Additional reporting by Yoav Gonen
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Manhattan District Attorney Cyrus Vance Jr. is acting on his promise to reject campaign donations from anyone dealing with his office — aided by a special exemption from rules that normally bar government staff from working on elections.
Records show that in July, the city Conflicts of Interest Board gave Vance the go-ahead to use government personnel to screen out campaign contributions from donors with pending investigations and cases in front of the Manhattan DA’s office.
As THE CITY previously reported, Vance has not yet said whether he will seek re-election in 2021, but the new donation-vetting protocols suggest he’s gearing up for another run. He also retains a public relations firm for the not-yet-official campaign. A representative from that group said Vance’s position on a run has not changed.
The district attorney’s general counsel and an assistant are working with Vance campaign staffers to make sure anyone with business before the DA’s office isn’t donating to his campaign, according to letters sent from the COIB to Vance in late June and mid-July.
If such a donor is identified through the review, the Vance campaign commits to returning the money, according to the waiver.
The system has been in the works for months, according to the general counsel, Carey Dunne. It began in a 14-month period when Vance paused all fundraising and underwent an independent review after a stream of criticism of campaign infusions from lawyers representing Harvey Weinstein, Ivanka Trump and Donald Trump Jr. — all of whom were being eyed by Manhattan prosecutors.
Ultimately, Vance promised to ban donations from attorneys working on cases before his office following a January 2018 report made at his request by the Center for the Advancement of Public Integrity (CAPI) at the Columbia Law School.
His staff at the DA’s office said they have been using the new protocols since January, when Vance’s fundraising hiatus ended. Now, Dunne said, the office is going beyond Vance’s earlier promises, even screening for attorneys involved in probes that have not yet been made public.
“We had to expand our existing databases to make sure that we were accurately capturing the names of attorneys, for example, who were involved in investigations, but not yet in pending cases,” Dunne told THE CITY. “That was a more complicated process than you might have thought.”
‘We Were Not Going to Wait’
The new arrangement between the DAs office and the Vance campaign technically is in violation of the city’s charter, the COIB said, because it breaks rules on using government employees and confidential information for campaign business.
In 2014, the city Department of Investigation cited then-Brooklyn District Attorney Joe Hynes for using his office resources to pursue reelection.
In Vance’s case, the Conflicts of Interest Board determined the benefit of the screening system outweighs the bending of regulations.
“The protocol advances the valuable city goal of reducing the influence of campaign donations in prosecutorial decision-making,” wrote Erika Thomas, acting chair of the COIB, in her letter to Vance.
COIB gave a green light for the fundraising methods in a July 12 letter after Vance’s office first requested guidance from the board in February.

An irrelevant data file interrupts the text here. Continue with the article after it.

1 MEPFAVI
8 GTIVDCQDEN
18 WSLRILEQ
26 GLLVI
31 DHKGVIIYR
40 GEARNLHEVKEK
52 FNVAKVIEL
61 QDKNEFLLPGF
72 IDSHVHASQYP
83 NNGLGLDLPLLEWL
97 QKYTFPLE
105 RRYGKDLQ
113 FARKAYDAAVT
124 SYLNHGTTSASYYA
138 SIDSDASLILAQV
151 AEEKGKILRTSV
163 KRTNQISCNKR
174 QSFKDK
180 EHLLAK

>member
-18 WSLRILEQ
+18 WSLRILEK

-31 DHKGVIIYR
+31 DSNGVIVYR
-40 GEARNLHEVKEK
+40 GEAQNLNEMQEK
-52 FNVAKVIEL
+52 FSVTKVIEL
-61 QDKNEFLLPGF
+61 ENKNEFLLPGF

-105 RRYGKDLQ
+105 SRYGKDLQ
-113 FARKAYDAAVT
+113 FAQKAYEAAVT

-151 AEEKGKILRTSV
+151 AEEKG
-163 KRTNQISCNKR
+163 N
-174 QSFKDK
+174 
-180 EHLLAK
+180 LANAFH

Dunne said he had no doubt the ethics board would approve the screening process. But he made it clear the DA’s office readied the process months before COIB officially weighed in.
“We were not going to wait,” Dunne said. “We made sure they were ready to go as soon as any fundraising was reinstated.”
If the newly heightened screening process finds a donor has a connection to a confidential investigation, the money is held in an account separate from the campaign until it can be returned after the case concludes — so as not to tip prosecutors’ hands. No such donation like that had yet been identified, the COIB letters said.
Ethics watchdogs cheered on the effort.
“We support efforts to limit contributions by donors doing business with his office, which may necessitate communications between select staff members and the campaign to make that determination,” said Alex Camarda, a senior policy advisor with good-government group Reinvent Albany.
Fundraising on Low Flame
Vance has collected a modest amount of cash since his last election in 2017, state campaign finance records show.
He raised nothing in 2018 following his fundraising halt in October 2017. As of July, Vance pulled in $25,600 in 2019, leaving him with just over $105,000 on hand. That’s less than 10% of the $1.35 million he had in the bank two years before his 2017 run.
The laundry list of high-powered lawyers and law firms that once lined Vance’s campaign coffers haven’t yet donated to the DA. But his campaign has received some contributions from white collar and trial lawyers, as well as real estate executives, according to THE CITY’s analysis of campaign finance records.
The three-term Democratic incumbent already faces several primary challengers, including longtime state prosecutor Alvin Bragg and ACLU staffer Janos Marton.
Marton said the fundraising changes from Vance are “a positive step,” but stressed campaign finance laws governing district attorney elections are “in dire need of reform.”
“A system that values the collective support of the community, such as a public matching fund system, would be preferable to a system in which campaigns can receive $25,000 checks (or more!) from monied interests,” he wrote in an email, referring to the contribution limit in Manhattan of up to $50,000, depending on the number of voters in the county.
Said Bragg, “It’s stunning that it’s taken 10 years for DA Vance to set up a protocol to ensure that lawyers with cases before the office are not at the same time funding his campaign.”
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